Is North Miami the new Sweetwater? I’m beginning to wonder.
As Miami Herald reporter David Ovalle posted in Sweetwater cop charged for using stolen plates to avoid tolls, one more cop has been added to Sweetwater’s growing list of Cops Gone Wild.
This time, Sweetwater Detective Octavio Oliu is facing felony charges for using a stolen license place of an impounded vehicle and placing it on his own car “to shirk hundreds of highways tolls for months.”
He had also been previously suspended on another violation.
In 2007 he was “forced to resign from his previous job as a Miami-Dade cop.”
Despite that, Sweetwater hired Oliu in 2010, giving credence to a column cited by Random Pixels last year, which was published in the Sarasota Herald Tribune in a series entitled, “Florida police officers who keep their badges despite repeated instances of misconduct, and in many cases, criminal acts.” He quoted excerpts from the article, including:
“A Herald-Tribune computer analysis of the FDLE’s misconduct cases and employee data supported the idea that the state’s smaller agencies are a dumping ground for problem officers.”
Well, Sweetwater, move over. You got company.
The North Miami Police Department is no small agency, but considering that there seems to be a “problem officer” on its payroll right now, Jodlyn Antoine, whom Police Chief Leonard Burgess refuses to fire, despite three Internal Affairs investigations and recommendation to terminate from the officer’s chain of command, it certainly appears that North Miami’s PD is becoming that “dumping ground.”
If Sweetwater’s Detective Oliu thought he was oh so clever by using stolen plates to rack up “over 500 SunPass toll violations and even red light camera citations,” as FDLE agents believe, he can’t claim it as an original thought.
According to a blog post I dug up from June 19, 2008 entitled Police Corruption Part 2: Donald Blanchard, writer Suzanne C posted:
This one is truly UN-FREAKIN-BELIEVABLE!
Donald Blanchard IS (which is completely crazy considering what he did) a North Miami Traffic Officer. He pulled over a kid with an expired tag and confiscated the tag.
That alone is odd because I’ve been pulled over a few times for an expired tag and when I haven’t been able to get out of it, it’s just been a ticket…
Anyhow, the ‘un-freakin-believable’ part is that the tag owner, Kevyn Pope, started receiving Sunpass toll violations at $100/ea for months. (Sunpass is a pre-paid toll system with express lanes on tolled Florida highways.) Turns out Officer Blanchard put the expired tag on his city owned, unmarked police car to avoid getting a ticket for an expired tag himself, and drove around like that for months. He continuously drove through tolls without a pre-paid Sunpass transponder. One would think a traffic officer would know you’re not supposed to drive through there without a transponder…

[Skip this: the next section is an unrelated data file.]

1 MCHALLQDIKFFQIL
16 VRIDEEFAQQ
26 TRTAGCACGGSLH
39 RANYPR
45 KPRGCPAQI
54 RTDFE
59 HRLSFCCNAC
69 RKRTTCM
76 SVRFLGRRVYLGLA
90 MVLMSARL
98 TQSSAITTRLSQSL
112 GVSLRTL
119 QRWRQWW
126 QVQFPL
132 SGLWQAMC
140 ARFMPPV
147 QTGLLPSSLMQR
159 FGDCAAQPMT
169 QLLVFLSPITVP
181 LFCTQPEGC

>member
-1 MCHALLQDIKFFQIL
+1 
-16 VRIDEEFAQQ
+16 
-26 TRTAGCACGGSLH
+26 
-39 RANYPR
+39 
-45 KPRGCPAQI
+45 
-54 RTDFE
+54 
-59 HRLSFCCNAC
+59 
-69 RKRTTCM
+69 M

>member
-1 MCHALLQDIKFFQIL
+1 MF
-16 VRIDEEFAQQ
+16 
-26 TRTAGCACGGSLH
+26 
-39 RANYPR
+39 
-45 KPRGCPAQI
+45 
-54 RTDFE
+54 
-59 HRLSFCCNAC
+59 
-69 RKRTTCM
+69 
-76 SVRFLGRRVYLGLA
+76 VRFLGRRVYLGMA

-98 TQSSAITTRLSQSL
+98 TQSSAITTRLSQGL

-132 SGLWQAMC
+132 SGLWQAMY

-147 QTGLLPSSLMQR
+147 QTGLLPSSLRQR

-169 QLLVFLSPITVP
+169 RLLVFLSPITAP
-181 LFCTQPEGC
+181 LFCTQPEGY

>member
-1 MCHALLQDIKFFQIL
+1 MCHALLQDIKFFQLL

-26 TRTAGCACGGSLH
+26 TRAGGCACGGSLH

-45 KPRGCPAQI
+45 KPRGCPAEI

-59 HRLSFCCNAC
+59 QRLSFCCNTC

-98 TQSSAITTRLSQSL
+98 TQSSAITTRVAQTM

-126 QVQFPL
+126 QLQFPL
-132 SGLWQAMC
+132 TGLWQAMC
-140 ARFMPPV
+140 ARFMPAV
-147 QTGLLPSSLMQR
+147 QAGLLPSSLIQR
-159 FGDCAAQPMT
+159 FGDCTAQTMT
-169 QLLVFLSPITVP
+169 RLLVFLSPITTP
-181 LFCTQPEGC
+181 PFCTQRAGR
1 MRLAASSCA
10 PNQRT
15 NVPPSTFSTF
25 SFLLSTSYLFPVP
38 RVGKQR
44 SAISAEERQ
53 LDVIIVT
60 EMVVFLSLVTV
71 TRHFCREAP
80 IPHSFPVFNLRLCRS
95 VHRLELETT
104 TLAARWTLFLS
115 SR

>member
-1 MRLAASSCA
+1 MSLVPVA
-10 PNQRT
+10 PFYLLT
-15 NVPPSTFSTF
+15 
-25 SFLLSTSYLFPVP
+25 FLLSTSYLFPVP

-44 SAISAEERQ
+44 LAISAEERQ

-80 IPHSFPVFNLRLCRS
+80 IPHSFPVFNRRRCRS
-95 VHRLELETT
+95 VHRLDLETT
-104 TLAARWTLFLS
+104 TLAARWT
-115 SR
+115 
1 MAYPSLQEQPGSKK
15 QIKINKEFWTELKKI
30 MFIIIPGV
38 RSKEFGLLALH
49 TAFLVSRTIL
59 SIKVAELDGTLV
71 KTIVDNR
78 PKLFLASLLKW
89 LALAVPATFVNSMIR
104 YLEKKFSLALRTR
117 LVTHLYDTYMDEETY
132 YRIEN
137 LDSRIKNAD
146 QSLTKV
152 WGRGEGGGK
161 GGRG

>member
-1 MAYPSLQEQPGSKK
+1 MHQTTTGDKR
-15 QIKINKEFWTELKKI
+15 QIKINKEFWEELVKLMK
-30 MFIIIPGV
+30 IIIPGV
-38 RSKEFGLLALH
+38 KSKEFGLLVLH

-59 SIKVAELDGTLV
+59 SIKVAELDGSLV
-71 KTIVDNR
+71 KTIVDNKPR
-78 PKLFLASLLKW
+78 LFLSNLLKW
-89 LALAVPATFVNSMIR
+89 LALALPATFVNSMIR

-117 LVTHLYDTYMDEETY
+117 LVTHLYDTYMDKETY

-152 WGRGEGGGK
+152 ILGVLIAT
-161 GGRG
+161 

The cameras photographed Pope’s tag and sent him toll violations exceeding $10,000 (that’s 100 toll violations) and told him they were suspending his license.
ARE YOU KIDDING ME?
It took a consumer affairs reporter to sort out the mess for this poor guy whose wife was undergoing a kidney transplant at the time.
Know what happened to good ole Officer Blanchard?
He was suspended for one week and ordered to pay $100 for the $10,000 in toll fines. The toll violations were dropped.
UN-FREAKIN-BELIEVABLE!!! If I did that, I’d be in jail. Who is supposed to protect us from the police? and why are they above the law? No wonder North Miami is so crime ridden- they’re just following the police’s lead!
Apparently stealing someone’s tag, passing it off as your own and running tolls is acceptable in North Miami. Shoot if the police can do it, why not us?
Not only did Officer Donald Blanchard not lose his job with the North Miami Police Department over this incident, but I understand he’s been promoted twice since then, including his most recent promotion to the rank of Commander.
Courtesy of Police Chief Leonard Burgess.
I’d make a public records request for Donald Blanchard’s history of Internal Affairs investigations, recommendations and disciplines, but, well, we already know that’s a lesson in futility.
Instead, I’m taking another route. One that involves the filing of complaints with various and sundry official agencies.
Because that’s what I do.
In the meantime, y’all can ask Chief Burgess why he likes to keep bad cops on the NMPD.
Because, apparently, that’s what he does.
Reporting live from
Sweetwater North Miami, I’m…
“Spreading the Wealth”